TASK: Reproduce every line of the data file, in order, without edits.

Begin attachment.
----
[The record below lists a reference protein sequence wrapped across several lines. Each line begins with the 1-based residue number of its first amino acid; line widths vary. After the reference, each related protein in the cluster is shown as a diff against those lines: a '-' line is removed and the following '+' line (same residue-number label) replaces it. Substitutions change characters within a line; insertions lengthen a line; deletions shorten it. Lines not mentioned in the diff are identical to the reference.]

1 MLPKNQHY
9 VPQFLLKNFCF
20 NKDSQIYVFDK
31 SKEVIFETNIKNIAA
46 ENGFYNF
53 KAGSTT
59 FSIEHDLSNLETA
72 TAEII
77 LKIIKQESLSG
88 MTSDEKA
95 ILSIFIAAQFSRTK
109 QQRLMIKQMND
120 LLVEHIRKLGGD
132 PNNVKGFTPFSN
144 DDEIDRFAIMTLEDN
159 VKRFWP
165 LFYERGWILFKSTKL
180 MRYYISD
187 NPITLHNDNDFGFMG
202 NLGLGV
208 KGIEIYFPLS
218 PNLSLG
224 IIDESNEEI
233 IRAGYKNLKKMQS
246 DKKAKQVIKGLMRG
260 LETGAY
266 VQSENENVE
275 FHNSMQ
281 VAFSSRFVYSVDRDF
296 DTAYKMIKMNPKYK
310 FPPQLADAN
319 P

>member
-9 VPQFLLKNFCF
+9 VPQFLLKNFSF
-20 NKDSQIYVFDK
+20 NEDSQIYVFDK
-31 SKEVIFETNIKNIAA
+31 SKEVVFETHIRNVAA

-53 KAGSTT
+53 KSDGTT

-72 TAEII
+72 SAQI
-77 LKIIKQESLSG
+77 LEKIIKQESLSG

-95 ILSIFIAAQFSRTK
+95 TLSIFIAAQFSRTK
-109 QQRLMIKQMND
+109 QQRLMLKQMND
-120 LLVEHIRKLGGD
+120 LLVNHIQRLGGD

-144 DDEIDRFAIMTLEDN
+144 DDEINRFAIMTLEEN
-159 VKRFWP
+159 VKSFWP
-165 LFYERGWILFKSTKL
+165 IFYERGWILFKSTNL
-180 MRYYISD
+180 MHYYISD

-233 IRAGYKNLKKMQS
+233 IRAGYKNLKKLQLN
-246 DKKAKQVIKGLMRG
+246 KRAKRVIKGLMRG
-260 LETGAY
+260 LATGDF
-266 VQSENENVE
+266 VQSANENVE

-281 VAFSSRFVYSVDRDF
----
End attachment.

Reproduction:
[The record below lists a reference protein sequence wrapped across several lines. Each line begins with the 1-based residue number of its first amino acid; line widths vary. After the reference, each related protein in the cluster is shown as a diff against those lines: a '-' line is removed and the following '+' line (same residue-number label) replaces it. Substitutions change characters within a line; insertions lengthen a line; deletions shorten it. Lines not mentioned in the diff are identical to the reference.]

1 MLPKNQHY
9 VPQFLLKNFCF
20 NKDSQIYVFDK
31 SKEVIFETNIKNIAA
46 ENGFYNF
53 KAGSTT
59 FSIEHDLSNLETA
72 TAEII
77 LKIIKQESLSG
88 MTSDEKA
95 ILSIFIAAQFSRTK
109 QQRLMIKQMND
120 LLVEHIRKLGGD
132 PNNVKGFTPFSN
144 DDEIDRFAIMTLEDN
159 VKRFWP
165 LFYERGWILFKSTKL
180 MRYYISD
187 NPITLHNDNDFGFMG
202 NLGLGV
208 KGIEIYFPLS
218 PNLSLG
224 IIDESNEEI
233 IRAGYKNLKKMQS
246 DKKAKQVIKGLMRG
260 LETGAY
266 VQSENENVE
275 FHNSMQ
281 VAFSSRFVYSVDRDF
296 DTAYKMIKMNPKYK
310 FPPQLADAN
319 P

>member
-9 VPQFLLKNFCF
+9 VPQFLLKNFSF
-20 NKDSQIYVFDK
+20 NEDSQIYVFDK
-31 SKEVIFETNIKNIAA
+31 SKEVVFETHIRNVAA

-53 KAGSTT
+53 KSDGTT

-72 TAEII
+72 SAQI
-77 LKIIKQESLSG
+77 LEKIIKQESLSG

-95 ILSIFIAAQFSRTK
+95 TLSIFIAAQFSRTK
-109 QQRLMIKQMND
+109 QQRLMLKQMND
-120 LLVEHIRKLGGD
+120 LLVNHIQRLGGD

-144 DDEIDRFAIMTLEDN
+144 DDEINRFAIMTLEEN
-159 VKRFWP
+159 VKSFWP
-165 LFYERGWILFKSTKL
+165 IFYERGWILFKSTNL
-180 MRYYISD
+180 MHYYISD

-233 IRAGYKNLKKMQS
+233 IRAGYKNLKKLQLN
-246 DKKAKQVIKGLMRG
+246 KRAKRVIKGLMRG
-260 LETGAY
+260 LATGDF
-266 VQSENENVE
+266 VQSANENVE

-281 VAFSSRFVYSVDRDF